Methodologic attributes of quality improvement studies in neonatology: a systematic survey Academic Article uri icon

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abstract

  • IntroductionQuality improvement (QI) is a growing field of inquiry in healthcare, including neonatology. However, there is limited information on the study setting, and the methodologic approaches used to develop, implement and evaluate QI interventions in neonatology studies. In this study, we describe these intervention characteristics and approaches.MethodsArticles were taken from a previous publication. There, we searched MEDLINE for publications of QI studies from 2016 to 16 April 2020. We retrieved all relevant full-text publications and sampled 100 of these articles for data abstraction, stratified by the year of publication. For each QI study, we described several methodological characteristics that included: the clinical topic of QI, setting, whether the study was multicentre, stakeholder engagement, root cause analysis and related problem identification methods, implementation techniques for QI interventions, types of outcomes and statistical analysis methods used.ResultsWe assessed 100 studies; most were conducted in the USA (56%). Academic settings and multicentre settings comprised 44% and 24% of studies, respectively. Most studies reported stakeholder engagement (81%), but infrequently reported engagement with leadership (32%) and caregivers (10%). Frequently used techniques for implementing interventions include provider education (82%), formal QI methods (42%) and audit, feedback and benchmarking (40%). Both patient-important clinical outcomes (78%) and process outcomes (89%) were frequently reported. P values were frequently reported (80%), but other statistical techniques were infrequently used.ConclusionQI studies in neonatology use diverse multicomponent interventions. Reporting of these methodologic details can be useful in designing, implementing and evaluating QI studies in clinical practice.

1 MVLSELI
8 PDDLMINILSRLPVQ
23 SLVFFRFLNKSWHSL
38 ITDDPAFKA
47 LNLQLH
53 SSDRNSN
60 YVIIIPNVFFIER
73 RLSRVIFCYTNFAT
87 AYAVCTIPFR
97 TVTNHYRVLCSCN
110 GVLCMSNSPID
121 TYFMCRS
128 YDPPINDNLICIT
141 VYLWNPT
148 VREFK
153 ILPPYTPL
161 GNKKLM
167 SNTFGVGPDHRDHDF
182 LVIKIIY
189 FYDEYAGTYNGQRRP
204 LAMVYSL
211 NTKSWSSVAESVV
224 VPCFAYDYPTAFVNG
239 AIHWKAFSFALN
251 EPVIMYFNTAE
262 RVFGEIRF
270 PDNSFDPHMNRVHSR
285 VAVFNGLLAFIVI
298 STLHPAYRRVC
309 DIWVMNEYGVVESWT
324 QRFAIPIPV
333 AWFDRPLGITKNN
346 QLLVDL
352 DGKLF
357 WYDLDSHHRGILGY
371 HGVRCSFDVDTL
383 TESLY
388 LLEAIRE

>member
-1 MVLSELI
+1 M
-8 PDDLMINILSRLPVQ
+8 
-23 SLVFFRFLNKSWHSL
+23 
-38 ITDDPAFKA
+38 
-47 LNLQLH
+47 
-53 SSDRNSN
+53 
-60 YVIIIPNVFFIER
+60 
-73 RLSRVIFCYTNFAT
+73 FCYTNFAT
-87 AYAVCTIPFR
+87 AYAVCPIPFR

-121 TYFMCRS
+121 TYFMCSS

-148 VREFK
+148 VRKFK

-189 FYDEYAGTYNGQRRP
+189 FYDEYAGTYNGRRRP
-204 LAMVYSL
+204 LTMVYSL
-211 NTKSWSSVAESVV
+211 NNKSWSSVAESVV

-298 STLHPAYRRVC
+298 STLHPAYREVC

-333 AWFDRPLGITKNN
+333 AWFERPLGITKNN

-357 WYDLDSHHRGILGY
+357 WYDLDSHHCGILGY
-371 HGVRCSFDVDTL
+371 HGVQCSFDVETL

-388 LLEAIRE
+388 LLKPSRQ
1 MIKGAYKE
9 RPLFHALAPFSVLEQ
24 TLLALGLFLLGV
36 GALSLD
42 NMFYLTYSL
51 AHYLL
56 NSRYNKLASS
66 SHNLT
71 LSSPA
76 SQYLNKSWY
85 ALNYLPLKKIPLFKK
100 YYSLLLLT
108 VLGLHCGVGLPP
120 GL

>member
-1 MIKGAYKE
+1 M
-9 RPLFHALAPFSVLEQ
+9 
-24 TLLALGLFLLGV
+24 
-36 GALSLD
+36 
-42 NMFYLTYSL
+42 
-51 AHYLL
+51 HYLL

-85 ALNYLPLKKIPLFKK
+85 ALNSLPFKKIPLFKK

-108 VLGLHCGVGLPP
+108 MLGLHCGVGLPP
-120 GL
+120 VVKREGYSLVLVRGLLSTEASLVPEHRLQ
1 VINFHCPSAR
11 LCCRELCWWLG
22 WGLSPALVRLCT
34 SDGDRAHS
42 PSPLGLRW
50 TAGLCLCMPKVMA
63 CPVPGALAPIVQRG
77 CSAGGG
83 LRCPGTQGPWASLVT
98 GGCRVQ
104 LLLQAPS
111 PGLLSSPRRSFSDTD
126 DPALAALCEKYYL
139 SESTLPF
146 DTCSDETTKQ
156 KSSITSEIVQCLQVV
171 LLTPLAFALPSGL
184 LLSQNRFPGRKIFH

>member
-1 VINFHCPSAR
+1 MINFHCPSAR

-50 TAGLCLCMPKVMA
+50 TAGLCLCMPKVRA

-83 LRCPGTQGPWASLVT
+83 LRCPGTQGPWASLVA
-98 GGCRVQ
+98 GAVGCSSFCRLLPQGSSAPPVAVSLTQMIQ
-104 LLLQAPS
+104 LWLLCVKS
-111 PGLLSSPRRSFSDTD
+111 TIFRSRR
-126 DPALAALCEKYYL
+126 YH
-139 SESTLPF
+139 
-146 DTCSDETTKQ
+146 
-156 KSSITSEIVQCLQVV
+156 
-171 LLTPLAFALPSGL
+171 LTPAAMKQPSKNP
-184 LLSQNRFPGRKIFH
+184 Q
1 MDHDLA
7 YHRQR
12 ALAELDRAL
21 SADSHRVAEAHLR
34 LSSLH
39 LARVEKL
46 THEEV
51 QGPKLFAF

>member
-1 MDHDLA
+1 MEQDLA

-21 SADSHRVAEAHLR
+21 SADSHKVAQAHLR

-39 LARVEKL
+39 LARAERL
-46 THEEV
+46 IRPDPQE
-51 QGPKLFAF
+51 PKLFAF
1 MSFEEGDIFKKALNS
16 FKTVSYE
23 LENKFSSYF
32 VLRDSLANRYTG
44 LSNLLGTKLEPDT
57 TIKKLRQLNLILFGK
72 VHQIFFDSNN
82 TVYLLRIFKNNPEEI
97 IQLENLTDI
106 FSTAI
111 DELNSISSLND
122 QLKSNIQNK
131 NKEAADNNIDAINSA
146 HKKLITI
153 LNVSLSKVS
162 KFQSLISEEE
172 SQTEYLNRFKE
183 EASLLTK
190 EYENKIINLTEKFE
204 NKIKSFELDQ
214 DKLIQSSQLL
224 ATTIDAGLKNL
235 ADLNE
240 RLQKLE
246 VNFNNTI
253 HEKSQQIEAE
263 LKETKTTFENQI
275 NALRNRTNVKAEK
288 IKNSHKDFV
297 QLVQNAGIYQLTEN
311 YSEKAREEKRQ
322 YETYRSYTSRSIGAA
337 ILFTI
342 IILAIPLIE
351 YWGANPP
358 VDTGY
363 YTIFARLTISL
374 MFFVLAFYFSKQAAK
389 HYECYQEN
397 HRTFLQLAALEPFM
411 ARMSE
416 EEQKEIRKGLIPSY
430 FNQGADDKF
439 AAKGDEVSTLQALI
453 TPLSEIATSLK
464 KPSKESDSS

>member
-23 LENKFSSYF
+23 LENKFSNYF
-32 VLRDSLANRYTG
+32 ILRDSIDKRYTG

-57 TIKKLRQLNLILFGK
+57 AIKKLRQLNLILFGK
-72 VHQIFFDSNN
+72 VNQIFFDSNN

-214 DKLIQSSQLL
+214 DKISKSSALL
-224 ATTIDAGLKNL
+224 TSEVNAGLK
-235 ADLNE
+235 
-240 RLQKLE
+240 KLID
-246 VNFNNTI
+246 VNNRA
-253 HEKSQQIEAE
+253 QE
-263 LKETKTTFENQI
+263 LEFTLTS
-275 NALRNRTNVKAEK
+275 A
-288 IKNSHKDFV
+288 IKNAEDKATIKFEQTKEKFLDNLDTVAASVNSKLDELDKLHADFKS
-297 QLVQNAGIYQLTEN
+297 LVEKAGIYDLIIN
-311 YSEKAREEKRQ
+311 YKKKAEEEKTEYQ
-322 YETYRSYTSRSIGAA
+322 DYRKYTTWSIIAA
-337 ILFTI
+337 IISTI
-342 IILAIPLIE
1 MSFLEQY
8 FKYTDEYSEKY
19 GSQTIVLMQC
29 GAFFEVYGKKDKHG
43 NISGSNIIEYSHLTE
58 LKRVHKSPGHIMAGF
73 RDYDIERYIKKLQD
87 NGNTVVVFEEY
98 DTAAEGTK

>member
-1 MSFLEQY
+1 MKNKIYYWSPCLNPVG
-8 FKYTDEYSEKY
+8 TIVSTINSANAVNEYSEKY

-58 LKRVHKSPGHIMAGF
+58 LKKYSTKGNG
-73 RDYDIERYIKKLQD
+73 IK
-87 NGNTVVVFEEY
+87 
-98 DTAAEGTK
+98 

publication date

  • September 2022